Development of Bone
Ossification, or osteogenesis, is the process of bone formation by osteoblasts. Ossification is distinct from the process of calcification; whereas calcification takes place during the ossification of bones, it can also occur in other tissues. Ossification begins approximately six weeks after fertilization in an embryo. Before this time, the embryonic skeleton consists entirely of fibrous membranes and hyaline cartilage. The development of bone from fibrous membranes is called intramembranous ossification; development from hyaline cartilage is called endochondral ossification. Bone growth continues until approximately age 25. Bones can grow in thickness throughout life, but after age 25, ossification functions primarily in bone remodeling and repair.
Intramembranous ossification is the process of bone development from fibrous membranes. It is involved in the formation of the flat bones of the skull, the mandible, and the clavicles. Ossification begins as mesenchymal cells form a template of the future bone. They then differentiate into osteoblasts at the ossification center. Osteoblasts secrete the extracellular matrix and deposit calcium, which hardens the matrix. The non-mineralized portion of the bone or osteoid continues to form around blood vessels, forming spongy bone. Connective tissue in the matrix differentiates into red bone marrow in the fetus. The spongy bone is remodeled into a thin layer of compact bone on the surface of the spongy bone.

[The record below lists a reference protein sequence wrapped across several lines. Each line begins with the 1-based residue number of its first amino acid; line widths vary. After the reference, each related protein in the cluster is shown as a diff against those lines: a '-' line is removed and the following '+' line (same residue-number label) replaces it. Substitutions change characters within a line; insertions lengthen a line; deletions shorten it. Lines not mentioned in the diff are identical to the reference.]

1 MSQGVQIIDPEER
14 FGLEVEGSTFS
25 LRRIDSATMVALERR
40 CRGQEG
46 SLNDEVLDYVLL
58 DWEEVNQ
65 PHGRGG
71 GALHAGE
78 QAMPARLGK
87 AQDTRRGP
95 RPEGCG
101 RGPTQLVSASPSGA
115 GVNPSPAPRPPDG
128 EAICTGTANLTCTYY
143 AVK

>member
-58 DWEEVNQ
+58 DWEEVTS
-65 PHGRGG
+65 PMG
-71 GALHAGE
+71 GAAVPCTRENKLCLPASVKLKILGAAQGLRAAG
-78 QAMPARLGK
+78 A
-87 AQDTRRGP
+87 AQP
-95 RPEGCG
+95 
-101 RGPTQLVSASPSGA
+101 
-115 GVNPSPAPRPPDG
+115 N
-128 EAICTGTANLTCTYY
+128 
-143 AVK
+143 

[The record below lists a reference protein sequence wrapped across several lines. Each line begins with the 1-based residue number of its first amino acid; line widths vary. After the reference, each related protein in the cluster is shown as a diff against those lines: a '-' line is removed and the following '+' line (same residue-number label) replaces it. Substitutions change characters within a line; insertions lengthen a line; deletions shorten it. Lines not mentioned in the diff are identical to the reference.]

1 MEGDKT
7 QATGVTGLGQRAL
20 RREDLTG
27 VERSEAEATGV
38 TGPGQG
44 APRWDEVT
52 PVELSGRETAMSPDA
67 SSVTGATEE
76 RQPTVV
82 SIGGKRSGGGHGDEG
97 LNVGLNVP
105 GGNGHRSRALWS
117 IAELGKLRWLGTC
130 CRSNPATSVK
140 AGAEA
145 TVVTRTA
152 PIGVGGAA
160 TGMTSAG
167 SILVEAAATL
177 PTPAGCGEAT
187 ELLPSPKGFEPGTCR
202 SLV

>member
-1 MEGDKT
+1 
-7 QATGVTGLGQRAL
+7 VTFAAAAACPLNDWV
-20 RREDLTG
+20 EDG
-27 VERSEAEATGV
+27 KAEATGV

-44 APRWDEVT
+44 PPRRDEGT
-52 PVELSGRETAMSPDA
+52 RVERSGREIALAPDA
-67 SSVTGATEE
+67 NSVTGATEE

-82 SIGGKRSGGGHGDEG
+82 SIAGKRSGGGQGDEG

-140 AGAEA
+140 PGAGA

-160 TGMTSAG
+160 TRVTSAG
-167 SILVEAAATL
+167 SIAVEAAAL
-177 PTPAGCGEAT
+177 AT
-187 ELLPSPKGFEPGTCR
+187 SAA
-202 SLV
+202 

Endochondral ossification is the process of bone development from hyaline cartilage. All of the bones of the body, except for the flat bones of the skull, mandible, and clavicles, are formed through endochondral ossification.
In long bones, chondrocytes form a template of the hyaline cartilage diaphysis. Responding to complex developmental signals, the matrix begins to calcify. This calcification prevents diffusion of nutrients into the matrix, resulting in chondrocytes dying and the opening up of cavities in the diaphysis cartilage. Blood vessels invade the cavities, and osteoblasts and osteoclasts modify the calcified cartilage matrix into spongy bone. Osteoclasts then break down some of the spongy bone to create a marrow, or medullary, cavity in the center of the diaphysis. Dense, irregular connective tissue forms a sheath (periosteum) around the bones. The periosteum assists in attaching the bone to surrounding tissues, tendons, and ligaments. The bone continues to grow and elongate as the cartilage cells at the epiphyses divide.
In the last stage of prenatal bone development, the centers of the epiphyses begin to calcify. Secondary ossification centers form in the epiphyses as blood vessels and osteoblasts enter these areas and convert hyaline cartilage into spongy bone. Until adolescence, hyaline cartilage persists at the epiphyseal plate (growth plate), which is the region between the diaphysis and epiphysis that is responsible for the lengthwise growth of long bones (see the figure below).